Apache Beam’s primitives let you build expressive data pipelines, suitable for a variety of use cases. One specific use case is the analysis of time series data in which continuous sequences across window boundaries are important. A few fun challenges arise as you tackle this type of data and in this blog we will explore one of those in more detail and make use of the Timer API (blog post) using the “looping timer” pattern.

With Beam in streaming mode, you can take streams of data and build analytical transforms to produce results on the data. But for time series data, the absence of data is useful information. So how can we produce results in the absence of data?

Let’s use a more concrete example to illustrate the requirement. Imagine you have a simple pipeline that sums the number of events coming from an IoT device every minute. We would like to produce the value 0 when no data has been seen within a specific time interval. So why can this get tricky? Well it is easy to build a simple pipeline that counts events as they arrive, but when there is no event, there is nothing to count!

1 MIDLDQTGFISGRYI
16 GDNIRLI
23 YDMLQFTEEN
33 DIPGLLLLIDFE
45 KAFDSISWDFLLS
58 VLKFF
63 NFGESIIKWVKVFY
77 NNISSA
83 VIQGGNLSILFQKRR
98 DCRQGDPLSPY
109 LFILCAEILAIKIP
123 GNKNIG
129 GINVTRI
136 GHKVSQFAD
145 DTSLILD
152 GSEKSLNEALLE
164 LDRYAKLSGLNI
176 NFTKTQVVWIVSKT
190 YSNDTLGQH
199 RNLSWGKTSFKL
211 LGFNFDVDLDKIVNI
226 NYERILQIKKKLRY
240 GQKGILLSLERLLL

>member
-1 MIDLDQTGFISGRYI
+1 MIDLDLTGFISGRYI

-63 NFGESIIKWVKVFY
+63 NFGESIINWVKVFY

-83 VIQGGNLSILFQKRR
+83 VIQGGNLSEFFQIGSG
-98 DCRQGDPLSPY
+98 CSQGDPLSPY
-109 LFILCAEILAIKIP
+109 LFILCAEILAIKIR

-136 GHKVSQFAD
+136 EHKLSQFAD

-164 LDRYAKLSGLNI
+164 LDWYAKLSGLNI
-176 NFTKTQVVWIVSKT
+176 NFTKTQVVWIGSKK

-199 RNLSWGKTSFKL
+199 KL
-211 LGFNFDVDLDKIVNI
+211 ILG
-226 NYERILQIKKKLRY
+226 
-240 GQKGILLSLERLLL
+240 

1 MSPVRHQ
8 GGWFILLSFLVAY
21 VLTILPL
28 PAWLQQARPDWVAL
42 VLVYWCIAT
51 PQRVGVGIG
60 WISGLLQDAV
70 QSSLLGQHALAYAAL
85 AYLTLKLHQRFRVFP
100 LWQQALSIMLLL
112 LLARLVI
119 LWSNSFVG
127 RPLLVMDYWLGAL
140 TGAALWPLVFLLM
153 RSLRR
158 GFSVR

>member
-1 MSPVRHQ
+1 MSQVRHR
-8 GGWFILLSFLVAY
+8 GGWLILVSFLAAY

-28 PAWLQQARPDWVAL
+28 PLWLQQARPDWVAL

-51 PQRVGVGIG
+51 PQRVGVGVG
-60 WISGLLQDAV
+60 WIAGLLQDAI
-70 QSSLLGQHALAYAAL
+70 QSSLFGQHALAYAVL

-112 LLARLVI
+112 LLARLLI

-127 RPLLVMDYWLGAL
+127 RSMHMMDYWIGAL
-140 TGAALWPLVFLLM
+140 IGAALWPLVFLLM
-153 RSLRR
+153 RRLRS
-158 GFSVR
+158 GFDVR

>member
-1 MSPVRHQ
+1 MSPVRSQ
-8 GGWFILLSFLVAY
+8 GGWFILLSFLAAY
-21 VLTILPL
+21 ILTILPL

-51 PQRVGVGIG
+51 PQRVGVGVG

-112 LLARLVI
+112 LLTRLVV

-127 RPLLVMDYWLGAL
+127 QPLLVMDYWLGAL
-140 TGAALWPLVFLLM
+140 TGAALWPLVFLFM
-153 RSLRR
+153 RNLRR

Let’s build a simple pipeline to work with:

  // We will start our timer at 1 sec from the fixed upper boundary of our
  // minute window
  Instant now = Instant.parse("2000-01-01T00:00:59Z");

  // ----- Create some dummy data

  // Create 3 elements, incrementing by 1 minute and leaving a time gap between
  // element 2 and element 3
  TimestampedValue<KV<String, Integer>> time_1 =
    TimestampedValue.of(KV.of("Key_A", 1), now);

  TimestampedValue<KV<String, Integer>> time_2 =
    TimestampedValue.of(KV.of("Key_A", 2),

  // No Value for start time + 2 mins
  TimestampedValue<KV<String, Integer>> time_3 =
    TimestampedValue.of(KV.of("Key_A", 3),

  // Create pipeline
  PipelineOptions options = PipelineOptionsFactory.fromArgs(args).withValidation()

  Pipeline p = Pipeline.create(options);

  // Apply a fixed window of duration 1 min and Sum the results